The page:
Posted by WARREN MOSLER on January 20th, 2011
My comments following Bill Gross’s comments:
I don’t know if the U.S. has reached a desperate point, but it is employing instruments and vehicles and policies that smack of desperation.
He fails to see the function of federal taxes is to regulate aggregate demand, and not to raise revenue per se.
We are not looking at a default here, but at years of accelerating inflation, which basically robs investors and labor of their real wages and earnings.
Apart from the possibility that he’s wrong, and that there will be no accelerating deflation, inflation per se does not make a nation poorer, and does not necessarily reduce real wages and earnings. In fact, real wages could very well be made to increase during an inflationary period. It’s all about policy responses and institutional structure. And as for investors, some will do well and some will do poorly, which most don’t consider an injustice.
We are looking at a currency that almost certainly will depreciate relative to other, stronger currencies in developing countries that have lower levels of debt and higher growth potential.
Maybe and maybe not on both scores.
The dollar may not depreciate.
And lower levels of public debt and higher growth potential do not necessarily mean a currency will appreciate.
For example, Japan has had perhaps the least growth potential and one of the strongest currencies for quite a while, and China has had a policy of keeping its currency weak which has been credited with fostering high growth, etc.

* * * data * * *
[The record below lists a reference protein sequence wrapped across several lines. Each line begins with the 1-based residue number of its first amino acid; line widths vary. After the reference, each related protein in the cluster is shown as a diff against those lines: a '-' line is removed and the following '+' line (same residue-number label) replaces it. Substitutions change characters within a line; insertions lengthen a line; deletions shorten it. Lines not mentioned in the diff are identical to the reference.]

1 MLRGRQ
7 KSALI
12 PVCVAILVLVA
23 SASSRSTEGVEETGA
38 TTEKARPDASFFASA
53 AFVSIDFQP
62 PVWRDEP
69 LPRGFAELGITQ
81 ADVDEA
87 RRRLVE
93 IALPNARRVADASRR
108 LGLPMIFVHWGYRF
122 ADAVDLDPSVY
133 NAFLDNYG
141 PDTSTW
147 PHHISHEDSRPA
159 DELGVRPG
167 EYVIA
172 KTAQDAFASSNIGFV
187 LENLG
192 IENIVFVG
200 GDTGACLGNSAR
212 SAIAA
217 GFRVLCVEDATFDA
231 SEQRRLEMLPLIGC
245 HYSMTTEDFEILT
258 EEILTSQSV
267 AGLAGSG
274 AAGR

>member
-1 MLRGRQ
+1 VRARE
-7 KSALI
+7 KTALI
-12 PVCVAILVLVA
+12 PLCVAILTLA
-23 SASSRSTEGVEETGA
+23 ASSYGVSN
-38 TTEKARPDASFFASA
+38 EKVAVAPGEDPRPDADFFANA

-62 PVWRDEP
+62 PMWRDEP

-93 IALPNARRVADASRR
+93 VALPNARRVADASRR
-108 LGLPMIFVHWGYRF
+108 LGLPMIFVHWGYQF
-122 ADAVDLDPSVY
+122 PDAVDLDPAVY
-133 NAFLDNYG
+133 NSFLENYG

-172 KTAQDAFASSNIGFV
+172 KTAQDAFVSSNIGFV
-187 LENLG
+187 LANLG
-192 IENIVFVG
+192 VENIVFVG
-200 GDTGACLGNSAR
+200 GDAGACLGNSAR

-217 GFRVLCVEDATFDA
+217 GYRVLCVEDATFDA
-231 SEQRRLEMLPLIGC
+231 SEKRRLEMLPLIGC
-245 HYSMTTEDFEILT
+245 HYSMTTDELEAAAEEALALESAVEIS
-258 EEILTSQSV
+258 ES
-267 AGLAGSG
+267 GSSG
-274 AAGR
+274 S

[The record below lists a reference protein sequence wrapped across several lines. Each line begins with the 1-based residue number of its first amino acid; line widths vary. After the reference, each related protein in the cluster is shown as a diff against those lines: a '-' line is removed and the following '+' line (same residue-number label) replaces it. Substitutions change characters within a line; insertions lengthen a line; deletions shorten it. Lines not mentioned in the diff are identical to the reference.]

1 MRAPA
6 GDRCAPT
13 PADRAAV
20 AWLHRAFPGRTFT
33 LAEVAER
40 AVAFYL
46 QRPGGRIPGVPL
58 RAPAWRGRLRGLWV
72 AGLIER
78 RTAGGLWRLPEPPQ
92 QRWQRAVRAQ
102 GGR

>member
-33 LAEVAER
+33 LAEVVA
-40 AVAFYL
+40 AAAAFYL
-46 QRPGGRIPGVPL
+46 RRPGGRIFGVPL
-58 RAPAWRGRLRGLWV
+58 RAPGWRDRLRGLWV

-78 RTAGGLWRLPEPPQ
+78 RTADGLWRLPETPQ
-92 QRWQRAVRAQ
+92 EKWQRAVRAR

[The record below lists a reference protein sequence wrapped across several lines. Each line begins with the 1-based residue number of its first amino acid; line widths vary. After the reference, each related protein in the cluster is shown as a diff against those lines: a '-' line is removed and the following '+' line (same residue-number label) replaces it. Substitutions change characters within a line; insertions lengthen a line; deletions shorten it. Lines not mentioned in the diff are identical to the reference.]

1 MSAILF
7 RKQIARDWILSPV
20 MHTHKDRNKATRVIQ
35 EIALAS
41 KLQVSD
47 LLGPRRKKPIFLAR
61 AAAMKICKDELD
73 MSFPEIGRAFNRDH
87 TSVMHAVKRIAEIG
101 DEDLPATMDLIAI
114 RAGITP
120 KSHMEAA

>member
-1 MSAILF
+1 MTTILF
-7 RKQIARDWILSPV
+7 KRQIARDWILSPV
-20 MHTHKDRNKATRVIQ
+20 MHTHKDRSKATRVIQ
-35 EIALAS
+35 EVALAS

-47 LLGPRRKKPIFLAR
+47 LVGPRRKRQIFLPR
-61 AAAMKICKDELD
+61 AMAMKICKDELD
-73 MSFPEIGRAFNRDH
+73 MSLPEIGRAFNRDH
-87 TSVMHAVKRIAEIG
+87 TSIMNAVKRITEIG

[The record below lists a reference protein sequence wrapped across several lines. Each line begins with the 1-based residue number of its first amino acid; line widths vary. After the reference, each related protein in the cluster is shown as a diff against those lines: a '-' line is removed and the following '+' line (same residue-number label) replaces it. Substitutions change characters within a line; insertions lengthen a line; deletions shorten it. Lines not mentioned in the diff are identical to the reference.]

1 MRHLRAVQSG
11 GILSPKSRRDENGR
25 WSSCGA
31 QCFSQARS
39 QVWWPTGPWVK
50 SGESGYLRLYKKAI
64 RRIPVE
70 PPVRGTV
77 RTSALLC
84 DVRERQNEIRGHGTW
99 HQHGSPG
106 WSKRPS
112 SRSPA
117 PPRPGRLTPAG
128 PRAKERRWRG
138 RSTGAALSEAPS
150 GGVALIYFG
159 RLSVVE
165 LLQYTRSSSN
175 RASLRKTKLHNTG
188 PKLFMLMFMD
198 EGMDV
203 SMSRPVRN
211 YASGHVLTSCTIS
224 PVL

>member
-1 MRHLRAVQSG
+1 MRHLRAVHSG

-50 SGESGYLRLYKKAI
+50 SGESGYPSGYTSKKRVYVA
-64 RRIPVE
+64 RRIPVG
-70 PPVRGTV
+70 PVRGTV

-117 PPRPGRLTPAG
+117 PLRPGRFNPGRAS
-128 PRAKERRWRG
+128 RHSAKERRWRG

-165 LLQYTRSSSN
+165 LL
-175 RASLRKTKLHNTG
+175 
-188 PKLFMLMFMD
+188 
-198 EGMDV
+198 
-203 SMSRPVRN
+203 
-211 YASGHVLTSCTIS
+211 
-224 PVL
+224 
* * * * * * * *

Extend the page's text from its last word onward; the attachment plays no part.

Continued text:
And, on the short end of the yield curve, we are looking at creditors receiving negative real interest rates for a long, long time. That, in effect, is a default.
No, it’s a policy option.
A default is a promise broken.
And there is no national promise by any nation to provide a real return to savers at the short end of the curve.
Ultimately creditors and investors are at the behest of a central bank and policymakers that will rob them of their money.
That’s a serious and groundless accusation of motivation of the Fed.
Robbing implies dishonesty and involuntary confiscation.
However no one is forced by the Fed or anyone else to hold dollars in money market accounts, investors buy securities with known nominal interest rates, and for all practical purposes investors know much the same information regarding inflation as the Fed does.
So when William Gross uses the word ‘rob’ he’s implying the Fed is deliberately publishing false inflation forecasts to trick investors into buying US govt securities at rates lower than if they knew the Fed’s actual inflation forecasts.
I suggest an immediate apology is in order for this groundless, inappropriate, and insulting remark.